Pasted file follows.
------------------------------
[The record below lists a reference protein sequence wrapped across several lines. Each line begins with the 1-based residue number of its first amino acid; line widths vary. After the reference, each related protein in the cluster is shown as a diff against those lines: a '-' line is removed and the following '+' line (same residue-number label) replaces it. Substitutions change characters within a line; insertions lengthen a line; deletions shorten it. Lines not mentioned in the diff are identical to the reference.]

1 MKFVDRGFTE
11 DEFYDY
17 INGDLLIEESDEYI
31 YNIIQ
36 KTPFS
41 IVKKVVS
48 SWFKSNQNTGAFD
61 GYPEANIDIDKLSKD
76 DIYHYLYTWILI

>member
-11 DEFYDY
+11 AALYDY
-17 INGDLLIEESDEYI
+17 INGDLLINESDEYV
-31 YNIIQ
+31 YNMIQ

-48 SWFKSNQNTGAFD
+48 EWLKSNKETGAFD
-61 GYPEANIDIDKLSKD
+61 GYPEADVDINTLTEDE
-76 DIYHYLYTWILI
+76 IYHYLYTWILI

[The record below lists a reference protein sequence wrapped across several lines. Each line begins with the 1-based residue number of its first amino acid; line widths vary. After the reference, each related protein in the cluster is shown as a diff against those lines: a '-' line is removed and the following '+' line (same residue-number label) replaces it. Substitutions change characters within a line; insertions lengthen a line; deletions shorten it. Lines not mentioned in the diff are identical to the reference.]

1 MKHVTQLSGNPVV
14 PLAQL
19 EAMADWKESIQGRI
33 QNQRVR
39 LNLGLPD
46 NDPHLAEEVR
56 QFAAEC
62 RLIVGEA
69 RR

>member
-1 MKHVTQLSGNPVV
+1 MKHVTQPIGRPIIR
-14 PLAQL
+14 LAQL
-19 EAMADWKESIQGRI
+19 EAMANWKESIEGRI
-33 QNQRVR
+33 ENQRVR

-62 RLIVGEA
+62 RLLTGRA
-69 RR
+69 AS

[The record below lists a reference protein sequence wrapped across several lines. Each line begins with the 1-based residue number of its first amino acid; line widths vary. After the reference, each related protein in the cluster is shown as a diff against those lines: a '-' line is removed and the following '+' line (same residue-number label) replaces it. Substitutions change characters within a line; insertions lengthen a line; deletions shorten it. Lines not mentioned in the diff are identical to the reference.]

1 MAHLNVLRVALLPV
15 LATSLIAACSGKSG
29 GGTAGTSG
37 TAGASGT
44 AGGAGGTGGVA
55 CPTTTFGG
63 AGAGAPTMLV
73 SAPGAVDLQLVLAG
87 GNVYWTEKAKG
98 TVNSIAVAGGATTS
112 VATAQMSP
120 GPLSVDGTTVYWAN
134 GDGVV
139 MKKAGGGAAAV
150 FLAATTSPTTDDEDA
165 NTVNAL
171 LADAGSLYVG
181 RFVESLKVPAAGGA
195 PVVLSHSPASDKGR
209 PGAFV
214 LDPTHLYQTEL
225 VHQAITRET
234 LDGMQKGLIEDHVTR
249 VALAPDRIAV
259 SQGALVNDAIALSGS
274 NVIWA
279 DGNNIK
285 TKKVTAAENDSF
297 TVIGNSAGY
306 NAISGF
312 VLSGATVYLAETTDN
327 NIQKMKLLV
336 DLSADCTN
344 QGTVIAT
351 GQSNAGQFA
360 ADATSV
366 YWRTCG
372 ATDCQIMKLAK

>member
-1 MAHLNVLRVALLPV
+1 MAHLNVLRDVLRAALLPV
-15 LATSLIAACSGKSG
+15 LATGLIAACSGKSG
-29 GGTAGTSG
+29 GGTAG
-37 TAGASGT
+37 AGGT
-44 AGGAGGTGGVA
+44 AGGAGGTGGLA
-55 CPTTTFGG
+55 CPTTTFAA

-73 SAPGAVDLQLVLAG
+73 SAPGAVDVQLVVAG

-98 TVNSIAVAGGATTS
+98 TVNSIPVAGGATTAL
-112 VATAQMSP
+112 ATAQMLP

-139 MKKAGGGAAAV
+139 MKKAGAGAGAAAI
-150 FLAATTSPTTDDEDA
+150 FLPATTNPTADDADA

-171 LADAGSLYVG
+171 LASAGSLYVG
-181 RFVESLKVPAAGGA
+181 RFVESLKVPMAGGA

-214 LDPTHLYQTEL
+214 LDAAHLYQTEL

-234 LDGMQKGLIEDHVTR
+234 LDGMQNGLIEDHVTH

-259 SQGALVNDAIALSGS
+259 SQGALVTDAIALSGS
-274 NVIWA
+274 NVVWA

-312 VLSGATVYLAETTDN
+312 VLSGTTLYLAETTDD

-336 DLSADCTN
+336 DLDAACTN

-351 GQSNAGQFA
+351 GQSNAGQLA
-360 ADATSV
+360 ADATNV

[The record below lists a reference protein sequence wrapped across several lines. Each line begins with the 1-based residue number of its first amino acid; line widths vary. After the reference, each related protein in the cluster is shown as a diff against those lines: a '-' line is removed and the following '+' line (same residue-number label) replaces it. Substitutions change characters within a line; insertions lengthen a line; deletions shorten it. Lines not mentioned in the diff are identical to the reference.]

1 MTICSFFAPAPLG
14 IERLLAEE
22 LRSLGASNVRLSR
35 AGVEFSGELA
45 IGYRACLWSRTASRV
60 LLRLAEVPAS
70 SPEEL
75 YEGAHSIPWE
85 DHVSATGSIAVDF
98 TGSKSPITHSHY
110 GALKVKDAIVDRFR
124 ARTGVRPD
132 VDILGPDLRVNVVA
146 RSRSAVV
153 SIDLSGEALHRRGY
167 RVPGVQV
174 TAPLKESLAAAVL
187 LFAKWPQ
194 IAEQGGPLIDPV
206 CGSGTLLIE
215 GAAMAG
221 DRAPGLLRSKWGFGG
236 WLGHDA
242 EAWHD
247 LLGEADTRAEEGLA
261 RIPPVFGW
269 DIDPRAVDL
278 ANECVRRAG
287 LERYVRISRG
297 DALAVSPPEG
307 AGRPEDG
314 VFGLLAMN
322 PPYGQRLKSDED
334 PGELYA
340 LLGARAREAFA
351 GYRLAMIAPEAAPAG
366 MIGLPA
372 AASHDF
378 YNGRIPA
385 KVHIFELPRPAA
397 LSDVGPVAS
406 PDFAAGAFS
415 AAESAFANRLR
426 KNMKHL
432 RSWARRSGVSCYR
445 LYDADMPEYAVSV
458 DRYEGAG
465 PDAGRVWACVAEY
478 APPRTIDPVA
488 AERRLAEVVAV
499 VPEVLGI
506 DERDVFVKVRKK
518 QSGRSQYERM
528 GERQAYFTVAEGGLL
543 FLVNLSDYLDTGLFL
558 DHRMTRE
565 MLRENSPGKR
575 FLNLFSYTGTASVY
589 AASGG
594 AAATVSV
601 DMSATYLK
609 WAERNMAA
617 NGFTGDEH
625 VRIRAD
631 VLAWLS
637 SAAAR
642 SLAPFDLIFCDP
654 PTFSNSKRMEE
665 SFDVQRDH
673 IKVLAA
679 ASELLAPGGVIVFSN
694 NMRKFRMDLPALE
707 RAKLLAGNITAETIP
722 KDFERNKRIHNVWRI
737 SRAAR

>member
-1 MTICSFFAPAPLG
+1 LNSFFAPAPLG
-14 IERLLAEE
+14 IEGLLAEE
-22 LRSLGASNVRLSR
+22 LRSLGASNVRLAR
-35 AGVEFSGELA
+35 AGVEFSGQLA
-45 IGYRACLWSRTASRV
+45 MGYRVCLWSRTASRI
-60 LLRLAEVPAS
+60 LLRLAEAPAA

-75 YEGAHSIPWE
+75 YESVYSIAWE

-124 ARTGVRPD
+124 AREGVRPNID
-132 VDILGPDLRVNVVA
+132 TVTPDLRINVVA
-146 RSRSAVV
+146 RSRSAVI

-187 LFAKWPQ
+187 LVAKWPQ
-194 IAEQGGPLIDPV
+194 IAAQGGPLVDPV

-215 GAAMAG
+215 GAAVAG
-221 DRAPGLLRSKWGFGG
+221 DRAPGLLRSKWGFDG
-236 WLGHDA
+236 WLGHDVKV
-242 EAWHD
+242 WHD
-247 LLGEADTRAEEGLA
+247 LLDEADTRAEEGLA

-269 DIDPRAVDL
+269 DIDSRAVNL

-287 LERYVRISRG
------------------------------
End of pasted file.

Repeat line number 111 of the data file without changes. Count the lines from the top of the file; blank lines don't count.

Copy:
-181 RFVESLKVPAAGGA